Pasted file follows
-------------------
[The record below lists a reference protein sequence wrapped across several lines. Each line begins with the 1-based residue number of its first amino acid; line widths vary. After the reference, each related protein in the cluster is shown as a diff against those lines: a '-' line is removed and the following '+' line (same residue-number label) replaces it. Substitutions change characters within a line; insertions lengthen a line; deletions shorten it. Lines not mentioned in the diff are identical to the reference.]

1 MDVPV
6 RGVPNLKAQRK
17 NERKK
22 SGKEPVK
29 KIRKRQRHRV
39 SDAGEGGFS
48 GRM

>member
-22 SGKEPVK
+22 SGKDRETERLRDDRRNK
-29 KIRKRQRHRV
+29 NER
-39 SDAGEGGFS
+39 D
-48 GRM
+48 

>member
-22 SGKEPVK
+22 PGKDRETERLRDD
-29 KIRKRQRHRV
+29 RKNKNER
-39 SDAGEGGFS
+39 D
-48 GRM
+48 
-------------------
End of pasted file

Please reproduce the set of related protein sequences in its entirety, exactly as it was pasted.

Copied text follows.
[The record below lists a reference protein sequence wrapped across several lines. Each line begins with the 1-based residue number of its first amino acid; line widths vary. After the reference, each related protein in the cluster is shown as a diff against those lines: a '-' line is removed and the following '+' line (same residue-number label) replaces it. Substitutions change characters within a line; insertions lengthen a line; deletions shorten it. Lines not mentioned in the diff are identical to the reference.]

1 MDVPV
6 RGVPNLKAQRK
17 NERKK
22 SGKEPVK
29 KIRKRQRHRV
39 SDAGEGGFS
48 GRM

>member
-22 SGKEPVK
+22 SGKDRETERLRDDRRNK
-29 KIRKRQRHRV
+29 NER
-39 SDAGEGGFS
+39 D
-48 GRM
+48 

>member
-22 SGKEPVK
+22 PGKDRETERLRDD
-29 KIRKRQRHRV
+29 RKNKNER
-39 SDAGEGGFS
+39 D
-48 GRM
+48 